JCP&L controversial Monmouth power line faces final vote
Jersey Central Power & Light’s quest to build an $111 million high voltage line between Aberdeen and Red Bank is coming down to the wire.
The state Board of Public Utilities is due to decide JCP&L’s request at its Friday public meeting, more than three months after an administrative law judge recommended the board reject it.
JCP&L has said the project will bring a third transmission line into Red Bank to serve the area and improve system reliability.
Called the Monmouth County Reliability Link, the transmission power line would stretch for 10 miles alongside the North Jersey Coast Line train tracks. It would put a 230-kilovolt line in close proximity to hundreds of homes in Middletown, Holmdel, Hazlet and Aberdeen.
In March, Judge Gail Cookson issued a ruling against the Morristown-based utility. She said JCP&L has not proved the power line was necessary. Using NJ Transit’s right-of-way to install the line’s monopoles “is untried and untested and likely infeasible.”
She wrote that the utility set up “‘straw men’ alternatives” to the Monmouth line and “failed to give much more than short shrift to alternative corridors and ignored non-transmission solutions entirely.”
Cookson said JCP&L initially selected the corridor for the power line in January 2010 to rectify a “problem” that was not identified until 10 months later.
At its meeting, the board’s five commissioners can vote to accept, reject or modify Cookson’s decision.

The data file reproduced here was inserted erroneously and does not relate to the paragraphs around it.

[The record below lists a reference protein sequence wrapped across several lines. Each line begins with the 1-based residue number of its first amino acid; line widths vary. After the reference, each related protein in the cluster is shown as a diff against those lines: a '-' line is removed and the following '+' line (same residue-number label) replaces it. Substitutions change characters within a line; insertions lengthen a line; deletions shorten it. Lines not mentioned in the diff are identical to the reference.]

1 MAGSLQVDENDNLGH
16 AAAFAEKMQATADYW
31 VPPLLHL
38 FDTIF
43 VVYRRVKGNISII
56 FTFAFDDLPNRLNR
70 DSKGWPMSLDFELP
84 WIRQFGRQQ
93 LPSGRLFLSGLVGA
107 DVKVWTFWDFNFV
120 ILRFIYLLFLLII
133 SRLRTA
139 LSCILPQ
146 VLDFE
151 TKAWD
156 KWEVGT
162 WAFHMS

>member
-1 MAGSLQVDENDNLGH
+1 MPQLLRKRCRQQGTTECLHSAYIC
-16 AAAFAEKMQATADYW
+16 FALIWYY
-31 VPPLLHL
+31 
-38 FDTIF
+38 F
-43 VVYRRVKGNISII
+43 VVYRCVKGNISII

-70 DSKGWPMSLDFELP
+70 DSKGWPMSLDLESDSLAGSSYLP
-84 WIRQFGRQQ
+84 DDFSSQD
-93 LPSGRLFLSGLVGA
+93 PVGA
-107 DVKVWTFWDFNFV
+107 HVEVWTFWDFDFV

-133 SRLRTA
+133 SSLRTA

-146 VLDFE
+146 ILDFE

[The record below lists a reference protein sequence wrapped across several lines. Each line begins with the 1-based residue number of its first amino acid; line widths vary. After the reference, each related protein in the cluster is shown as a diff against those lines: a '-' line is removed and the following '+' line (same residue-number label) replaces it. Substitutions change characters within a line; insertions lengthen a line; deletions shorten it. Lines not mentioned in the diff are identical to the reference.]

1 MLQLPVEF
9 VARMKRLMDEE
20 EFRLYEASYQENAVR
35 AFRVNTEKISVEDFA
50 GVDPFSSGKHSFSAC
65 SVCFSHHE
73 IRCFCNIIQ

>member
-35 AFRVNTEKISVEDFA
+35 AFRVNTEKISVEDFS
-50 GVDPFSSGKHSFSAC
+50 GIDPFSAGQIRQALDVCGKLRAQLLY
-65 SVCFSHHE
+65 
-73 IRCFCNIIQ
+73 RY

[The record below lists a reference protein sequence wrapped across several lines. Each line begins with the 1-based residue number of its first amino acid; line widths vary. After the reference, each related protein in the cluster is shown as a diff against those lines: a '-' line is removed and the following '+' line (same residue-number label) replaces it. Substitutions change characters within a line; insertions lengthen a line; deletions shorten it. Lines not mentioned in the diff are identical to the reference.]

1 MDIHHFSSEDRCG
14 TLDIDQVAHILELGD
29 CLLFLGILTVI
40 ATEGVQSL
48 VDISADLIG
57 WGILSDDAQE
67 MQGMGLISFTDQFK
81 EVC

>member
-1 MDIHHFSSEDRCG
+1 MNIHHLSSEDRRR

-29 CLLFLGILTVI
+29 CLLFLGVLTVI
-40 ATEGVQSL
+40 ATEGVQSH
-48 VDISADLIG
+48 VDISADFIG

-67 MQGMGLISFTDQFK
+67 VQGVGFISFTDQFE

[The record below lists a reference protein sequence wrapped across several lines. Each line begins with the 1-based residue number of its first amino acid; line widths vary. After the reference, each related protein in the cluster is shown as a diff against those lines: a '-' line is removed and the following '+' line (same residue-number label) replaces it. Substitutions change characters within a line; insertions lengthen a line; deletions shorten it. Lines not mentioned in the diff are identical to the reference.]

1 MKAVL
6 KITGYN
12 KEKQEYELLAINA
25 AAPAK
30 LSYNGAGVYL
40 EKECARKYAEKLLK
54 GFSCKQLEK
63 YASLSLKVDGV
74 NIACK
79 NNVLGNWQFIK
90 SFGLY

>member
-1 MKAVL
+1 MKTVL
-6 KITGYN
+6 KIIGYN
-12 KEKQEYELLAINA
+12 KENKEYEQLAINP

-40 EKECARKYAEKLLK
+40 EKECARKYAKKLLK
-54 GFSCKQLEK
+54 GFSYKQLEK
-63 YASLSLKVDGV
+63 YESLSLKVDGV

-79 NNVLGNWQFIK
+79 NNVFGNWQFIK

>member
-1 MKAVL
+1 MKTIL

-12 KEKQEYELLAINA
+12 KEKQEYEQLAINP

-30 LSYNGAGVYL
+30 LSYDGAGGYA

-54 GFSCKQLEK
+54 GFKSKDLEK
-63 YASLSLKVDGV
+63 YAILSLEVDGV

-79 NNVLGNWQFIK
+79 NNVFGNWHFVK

A group, Residents Against Giant Electric, raised $500,000 to hire a lawyer and experts to fight JCP&L’s proposal during regulatory hearings. A group of affected towns hired a lawyer too. Watch a video at the top of this story of residents speaking out against the power line.
“I am just really looking forward to hearing the final decision from the BPU,” said Rachael Kanapka, president of Residents Against Giant Electric. “I am cautiously optimistic that they will uphold Judge Cookson’s decision and rule in our favor and deny the project.”
After the decision was announced in March, JCP&L said the judge contradicted the findings made by PJM Interconnection, the regional grid operator, and industry experts. “We strongly disagree that JCP&L failed to prove the need for the Monmouth County Reliability Project,” the utility said at the time.
JCP&L warned of the potential for extended, widespread power outages should the two other transmission lines that run into Red Bank, which are hung next to each other on the same structures, fail at the same time.